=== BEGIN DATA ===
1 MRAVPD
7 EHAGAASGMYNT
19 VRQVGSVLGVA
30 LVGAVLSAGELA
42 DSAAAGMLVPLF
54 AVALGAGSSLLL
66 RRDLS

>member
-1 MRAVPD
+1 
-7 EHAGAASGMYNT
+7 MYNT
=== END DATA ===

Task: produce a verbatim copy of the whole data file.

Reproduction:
1 MRAVPD
7 EHAGAASGMYNT
19 VRQVGSVLGVA
30 LVGAVLSAGELA
42 DSAAAGMLVPLF
54 AVALGAGSSLLL
66 RRDLS

>member
-1 MRAVPD
+1 
-7 EHAGAASGMYNT
+7 MYNT